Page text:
After returning to college in my forties, I finished my degree and became a licensed family therapist. Five years earlier, my husband had been in a serious accident that left him in a vegetative state and us without financial security. Through those difficult years, I learned to depend on God for even the smallest decision. It was during this time that He taught me what later became an essential skill in my profession as a therapist—how to hear His still, small voice.
Three years into private practice, I could see that the theories and approaches I had learned in school were helping my clients, but the deep wounds in their hearts were not getting healed. In answer to my prayers, I read Proverbs 2:1-3 (NLT), “My child, listen to what I say, and treasure My commands. Turn your ear to wisdom and concentrate on understanding. Cry out for insight and ask for understanding.”
With the client’s permission, I began to ask God to reveal to them the origins of their emotional wounds, while I listened for His direction on how to proceed. He would reveal where the pain originated and pinpoint where there were lies about who they were in their belief systems. I began to apply God’s truth like salve to their wounds. Miracles began to unfold—most of which I had little to do with other than getting out of the way. My clients who preferred a more standard therapeutic approach benefited because I was relying upon God’s wisdom rather than my own. Many of them had been seeking just such help, but had not found it.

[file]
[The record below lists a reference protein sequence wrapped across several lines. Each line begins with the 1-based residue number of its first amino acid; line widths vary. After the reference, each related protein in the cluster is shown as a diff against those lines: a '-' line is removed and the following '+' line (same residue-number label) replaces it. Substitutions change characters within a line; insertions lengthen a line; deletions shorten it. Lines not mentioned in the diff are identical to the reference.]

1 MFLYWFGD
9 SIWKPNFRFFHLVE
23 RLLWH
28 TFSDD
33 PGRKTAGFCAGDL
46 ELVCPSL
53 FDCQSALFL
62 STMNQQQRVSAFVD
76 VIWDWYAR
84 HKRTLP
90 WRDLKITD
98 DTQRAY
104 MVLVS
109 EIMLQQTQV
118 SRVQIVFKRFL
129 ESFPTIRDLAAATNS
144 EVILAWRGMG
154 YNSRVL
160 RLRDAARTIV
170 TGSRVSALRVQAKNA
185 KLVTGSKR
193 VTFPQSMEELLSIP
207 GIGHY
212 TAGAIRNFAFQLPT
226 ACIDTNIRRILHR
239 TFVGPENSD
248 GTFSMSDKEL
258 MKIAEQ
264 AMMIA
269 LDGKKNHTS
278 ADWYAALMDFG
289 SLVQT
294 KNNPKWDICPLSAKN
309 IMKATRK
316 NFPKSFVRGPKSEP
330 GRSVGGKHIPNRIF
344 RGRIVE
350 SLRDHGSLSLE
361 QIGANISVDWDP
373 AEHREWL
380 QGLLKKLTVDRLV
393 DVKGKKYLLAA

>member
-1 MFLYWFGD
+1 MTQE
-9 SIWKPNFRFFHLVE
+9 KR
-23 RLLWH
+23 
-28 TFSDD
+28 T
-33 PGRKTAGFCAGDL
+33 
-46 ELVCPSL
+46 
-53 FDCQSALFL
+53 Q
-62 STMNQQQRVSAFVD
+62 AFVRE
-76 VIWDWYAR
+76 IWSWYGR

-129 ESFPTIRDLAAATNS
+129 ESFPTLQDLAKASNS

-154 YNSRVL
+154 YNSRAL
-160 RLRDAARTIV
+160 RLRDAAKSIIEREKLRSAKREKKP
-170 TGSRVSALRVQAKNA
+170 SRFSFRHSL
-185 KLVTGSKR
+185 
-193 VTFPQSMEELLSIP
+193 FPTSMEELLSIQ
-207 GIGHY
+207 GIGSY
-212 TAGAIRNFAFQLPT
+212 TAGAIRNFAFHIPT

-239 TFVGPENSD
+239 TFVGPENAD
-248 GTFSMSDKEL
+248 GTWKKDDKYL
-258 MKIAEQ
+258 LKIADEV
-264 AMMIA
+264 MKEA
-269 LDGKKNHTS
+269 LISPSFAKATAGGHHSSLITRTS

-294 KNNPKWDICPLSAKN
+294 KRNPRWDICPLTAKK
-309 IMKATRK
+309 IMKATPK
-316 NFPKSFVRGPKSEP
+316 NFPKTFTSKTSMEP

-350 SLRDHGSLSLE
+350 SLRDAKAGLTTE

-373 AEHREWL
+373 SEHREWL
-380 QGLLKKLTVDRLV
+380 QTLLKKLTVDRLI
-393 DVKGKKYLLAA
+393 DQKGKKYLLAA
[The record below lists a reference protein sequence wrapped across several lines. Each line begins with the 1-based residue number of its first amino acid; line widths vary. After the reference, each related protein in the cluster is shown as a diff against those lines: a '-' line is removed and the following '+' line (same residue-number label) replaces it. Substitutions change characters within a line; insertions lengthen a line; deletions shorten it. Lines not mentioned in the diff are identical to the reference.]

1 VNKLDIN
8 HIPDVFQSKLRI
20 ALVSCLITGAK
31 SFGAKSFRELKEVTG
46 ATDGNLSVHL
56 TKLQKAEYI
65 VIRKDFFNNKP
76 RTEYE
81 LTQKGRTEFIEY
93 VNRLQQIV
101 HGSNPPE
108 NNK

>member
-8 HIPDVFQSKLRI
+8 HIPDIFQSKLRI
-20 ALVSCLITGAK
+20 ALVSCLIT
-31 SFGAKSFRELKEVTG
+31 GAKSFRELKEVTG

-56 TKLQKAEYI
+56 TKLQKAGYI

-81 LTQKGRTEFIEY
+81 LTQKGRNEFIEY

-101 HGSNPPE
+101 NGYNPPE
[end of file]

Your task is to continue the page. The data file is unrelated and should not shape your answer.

As a disciple of Jesus I still value and use my educational tools, now under God’s direction. Each morning as I prepare for clients, I invite Him, the Wonderful Counselor, to sit with me in my therapist’s chair, and I ask Him to make my office a place of healing, restoration, and refreshment. As I strive to incorporate the ways of God into my own practice, I pray and look for opportunities to disciple and mentor godly therapists to walk in the ways of God in our professional calling. The goal is worthy and the rewards are great.
*Phyllis Oswald Rogers, MA, LMHC, is the founder and director of the inLife Clinic (www.inLifeClinic.com) in Bellevue, Washington. She also serves her community as a police and fire chaplain.
Reflection Points: the Character of God in Health, Medicine, and Wholeness
- Our Designer (Psalm 139:14-16)
- Our Maker (Psalm 95:6-7)
- Our Source of Care (Psalm 27:10; 1 Peter 5:6-7)
- The Giver of Life (Job 33:4)
- The Physician (Luke 8:43-48)
- The Healer (Exodus 15:26)
- Our Counselor (Isaiah 9:6)
- Our Consoler and Comforter (Psalm 23:4; 94:19; 2 Cor. 1:3-4)
- Our Physical Trainer (Psalm 18:35; 1 Cor. 9:24-25; 1 Timothy 4:8)